Kinesthetic ability as related to a ball catching task with dominant and non-dominant hands



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Purpose: This study was designed in an attempt to investigate a specific skill pattern as it relates to kinesthetic and hand dominance. The specific skill pattern under investigation was the ability of subjects, using either their dominant or non-dominant hand, to catch a ball when they were unable to see their arm and hand. Method: The tool developed for this study was an “L� shaped curtain. The front of the curtain contained a circular target hole allowing a thrown ball to pass though. The side of the curtain contained an arm sleeve which allowed the subject to see the ball in it’s parabolic flight pattern but did not allow the subject to see either her arm or hand. One hundred and sixty high school girls were randomly chosen and assigned to one of the following four experimental treatment variables: (1) dominant hand kinesthetic catching ability (2) dominant hand visual catching ability (3) non-dominant hand kinesthetic catching ability and (4) non-dominant hand visual catching ability. Data was recorded on their ability to catch the ball and on their ability to hit or touch the ball. Summary and Evaluation: By the use of the F statistic it was found that there was a significant difference between vision and kinesthesis in the ball catching task. A significant difference was also found between dominant and non-dominant hands in the catching task. A further analysis of the data through the use of the t statistic revealed no significant difference between dominant and non-dominant hand catching ability in the visual catching task. The F statistic was also used to evaluate the data collected on the subject’s ability to touch or hit the ball. The results indicated no significant differences between the four experimental treatment variables. Based on these findings, it appears that subjects do not differ in the spatial orientation of the hand and arm in the visual or kinesthetic ball catching task. However, observing the ball until it hits the hand does seem to be necessary for the temporal orientation of the hand in the catching task. When vision was present, subjects could catch equally well with their dominant or their non-dominant hand. But, it did not appear to be the hitting of the ball on the hand that was the signal for the grasping action.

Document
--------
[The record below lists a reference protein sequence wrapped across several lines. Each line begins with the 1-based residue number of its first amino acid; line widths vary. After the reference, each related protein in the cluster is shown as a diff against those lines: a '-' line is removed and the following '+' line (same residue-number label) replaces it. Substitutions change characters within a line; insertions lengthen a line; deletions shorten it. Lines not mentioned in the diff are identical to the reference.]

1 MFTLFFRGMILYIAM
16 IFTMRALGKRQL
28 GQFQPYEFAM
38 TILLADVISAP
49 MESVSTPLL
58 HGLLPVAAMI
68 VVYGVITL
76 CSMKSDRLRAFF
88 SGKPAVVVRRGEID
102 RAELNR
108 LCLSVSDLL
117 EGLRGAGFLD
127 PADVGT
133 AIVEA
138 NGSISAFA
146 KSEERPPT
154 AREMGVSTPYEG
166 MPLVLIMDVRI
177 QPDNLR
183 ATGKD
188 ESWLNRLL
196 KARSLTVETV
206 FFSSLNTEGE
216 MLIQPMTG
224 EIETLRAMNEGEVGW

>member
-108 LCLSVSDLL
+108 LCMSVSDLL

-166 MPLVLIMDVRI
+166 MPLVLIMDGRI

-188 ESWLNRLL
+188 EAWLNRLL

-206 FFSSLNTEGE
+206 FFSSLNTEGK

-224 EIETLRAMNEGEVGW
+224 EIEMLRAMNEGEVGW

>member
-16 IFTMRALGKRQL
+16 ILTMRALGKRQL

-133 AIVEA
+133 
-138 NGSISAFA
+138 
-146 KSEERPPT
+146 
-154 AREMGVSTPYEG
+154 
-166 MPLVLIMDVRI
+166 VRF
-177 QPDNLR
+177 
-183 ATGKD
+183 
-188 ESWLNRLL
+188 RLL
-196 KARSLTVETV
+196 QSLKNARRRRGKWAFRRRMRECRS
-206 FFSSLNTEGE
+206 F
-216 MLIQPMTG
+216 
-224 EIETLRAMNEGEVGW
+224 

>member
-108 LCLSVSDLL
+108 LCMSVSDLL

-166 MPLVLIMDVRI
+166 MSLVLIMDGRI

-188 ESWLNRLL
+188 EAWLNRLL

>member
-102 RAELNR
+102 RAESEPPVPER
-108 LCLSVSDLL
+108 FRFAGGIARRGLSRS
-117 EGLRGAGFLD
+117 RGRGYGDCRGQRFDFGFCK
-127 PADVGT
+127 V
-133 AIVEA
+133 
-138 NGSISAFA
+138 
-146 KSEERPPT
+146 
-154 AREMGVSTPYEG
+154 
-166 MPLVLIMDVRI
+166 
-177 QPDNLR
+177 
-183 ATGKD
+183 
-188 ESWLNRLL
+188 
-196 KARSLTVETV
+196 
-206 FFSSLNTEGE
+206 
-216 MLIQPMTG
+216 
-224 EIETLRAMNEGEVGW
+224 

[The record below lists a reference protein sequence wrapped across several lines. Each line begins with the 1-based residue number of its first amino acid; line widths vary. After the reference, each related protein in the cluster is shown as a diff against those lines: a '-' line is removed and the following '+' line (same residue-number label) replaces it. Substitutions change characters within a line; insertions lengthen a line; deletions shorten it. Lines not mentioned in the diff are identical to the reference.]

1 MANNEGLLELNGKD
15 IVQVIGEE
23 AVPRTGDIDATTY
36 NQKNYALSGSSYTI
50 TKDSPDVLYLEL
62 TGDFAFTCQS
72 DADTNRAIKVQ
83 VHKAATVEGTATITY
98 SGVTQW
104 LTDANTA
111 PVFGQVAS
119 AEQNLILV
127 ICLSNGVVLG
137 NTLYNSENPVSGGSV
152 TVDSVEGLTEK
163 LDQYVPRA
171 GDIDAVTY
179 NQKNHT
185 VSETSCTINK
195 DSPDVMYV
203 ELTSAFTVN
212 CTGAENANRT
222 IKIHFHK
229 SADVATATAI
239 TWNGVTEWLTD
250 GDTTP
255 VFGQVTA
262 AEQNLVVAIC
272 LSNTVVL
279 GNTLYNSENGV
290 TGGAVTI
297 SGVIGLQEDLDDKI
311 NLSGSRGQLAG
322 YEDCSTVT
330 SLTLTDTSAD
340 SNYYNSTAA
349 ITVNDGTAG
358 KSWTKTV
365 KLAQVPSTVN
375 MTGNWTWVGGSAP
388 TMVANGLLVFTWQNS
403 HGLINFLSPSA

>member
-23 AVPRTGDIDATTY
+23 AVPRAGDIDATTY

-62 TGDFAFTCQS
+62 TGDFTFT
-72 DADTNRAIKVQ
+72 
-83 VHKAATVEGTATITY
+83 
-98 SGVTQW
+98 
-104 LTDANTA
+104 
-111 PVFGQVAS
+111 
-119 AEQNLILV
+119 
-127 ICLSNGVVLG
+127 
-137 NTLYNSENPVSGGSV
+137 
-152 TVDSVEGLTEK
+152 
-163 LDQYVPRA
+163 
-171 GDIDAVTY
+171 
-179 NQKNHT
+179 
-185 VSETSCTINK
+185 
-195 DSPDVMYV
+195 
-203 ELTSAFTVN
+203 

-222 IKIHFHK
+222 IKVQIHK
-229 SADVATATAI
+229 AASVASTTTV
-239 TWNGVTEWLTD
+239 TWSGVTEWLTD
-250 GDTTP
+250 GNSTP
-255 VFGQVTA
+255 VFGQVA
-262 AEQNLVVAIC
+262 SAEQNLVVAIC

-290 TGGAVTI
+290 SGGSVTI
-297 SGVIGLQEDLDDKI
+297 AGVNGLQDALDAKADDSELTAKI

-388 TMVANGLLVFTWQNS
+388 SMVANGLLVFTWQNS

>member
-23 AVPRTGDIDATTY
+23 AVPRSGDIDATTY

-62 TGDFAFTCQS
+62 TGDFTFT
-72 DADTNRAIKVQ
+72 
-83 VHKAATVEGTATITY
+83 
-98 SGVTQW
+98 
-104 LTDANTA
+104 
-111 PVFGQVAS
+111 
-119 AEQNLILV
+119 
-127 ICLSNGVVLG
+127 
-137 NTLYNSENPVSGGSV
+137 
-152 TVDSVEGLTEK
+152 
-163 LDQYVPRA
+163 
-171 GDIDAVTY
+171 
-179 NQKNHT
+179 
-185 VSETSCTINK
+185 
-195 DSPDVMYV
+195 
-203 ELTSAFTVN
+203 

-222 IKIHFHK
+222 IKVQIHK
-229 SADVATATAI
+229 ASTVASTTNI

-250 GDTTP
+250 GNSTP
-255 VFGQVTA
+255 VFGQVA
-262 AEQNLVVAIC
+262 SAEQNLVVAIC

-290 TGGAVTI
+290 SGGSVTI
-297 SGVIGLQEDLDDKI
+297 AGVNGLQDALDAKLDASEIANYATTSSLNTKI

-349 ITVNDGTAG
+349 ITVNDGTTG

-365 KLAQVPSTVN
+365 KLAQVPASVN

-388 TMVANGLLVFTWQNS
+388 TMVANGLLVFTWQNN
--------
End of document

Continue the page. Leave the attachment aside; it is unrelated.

Left- and right-handedness., Motor ability--Testing.